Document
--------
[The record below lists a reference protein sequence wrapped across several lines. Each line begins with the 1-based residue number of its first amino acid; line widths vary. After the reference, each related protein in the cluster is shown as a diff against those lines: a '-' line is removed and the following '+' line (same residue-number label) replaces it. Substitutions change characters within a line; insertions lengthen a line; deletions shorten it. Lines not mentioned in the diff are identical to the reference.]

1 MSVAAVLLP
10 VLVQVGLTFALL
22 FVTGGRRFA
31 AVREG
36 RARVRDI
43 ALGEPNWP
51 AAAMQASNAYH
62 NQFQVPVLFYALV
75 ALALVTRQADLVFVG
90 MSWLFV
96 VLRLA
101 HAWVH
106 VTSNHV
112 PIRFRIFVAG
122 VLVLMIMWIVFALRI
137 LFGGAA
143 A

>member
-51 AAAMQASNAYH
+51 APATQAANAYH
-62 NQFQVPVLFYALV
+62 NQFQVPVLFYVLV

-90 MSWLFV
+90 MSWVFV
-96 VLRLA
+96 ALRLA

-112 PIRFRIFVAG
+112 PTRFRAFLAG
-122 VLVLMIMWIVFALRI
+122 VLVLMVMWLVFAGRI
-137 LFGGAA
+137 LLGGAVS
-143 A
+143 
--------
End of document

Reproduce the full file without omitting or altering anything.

[The record below lists a reference protein sequence wrapped across several lines. Each line begins with the 1-based residue number of its first amino acid; line widths vary. After the reference, each related protein in the cluster is shown as a diff against those lines: a '-' line is removed and the following '+' line (same residue-number label) replaces it. Substitutions change characters within a line; insertions lengthen a line; deletions shorten it. Lines not mentioned in the diff are identical to the reference.]

1 MSVAAVLLP
10 VLVQVGLTFALL
22 FVTGGRRFA
31 AVREG
36 RARVRDI
43 ALGEPNWP
51 AAAMQASNAYH
62 NQFQVPVLFYALV
75 ALALVTRQADLVFVG
90 MSWLFV
96 VLRLA
101 HAWVH
106 VTSNHV
112 PIRFRIFVAG
122 VLVLMIMWIVFALRI
137 LFGGAA
143 A

>member
-51 AAAMQASNAYH
+51 APATQAANAYH
-62 NQFQVPVLFYALV
+62 NQFQVPVLFYVLV

-90 MSWLFV
+90 MSWVFV
-96 VLRLA
+96 ALRLA

-112 PIRFRIFVAG
+112 PTRFRAFLAG
-122 VLVLMIMWIVFALRI
+122 VLVLMVMWLVFAGRI
-137 LFGGAA
+137 LLGGAVS
-143 A
+143 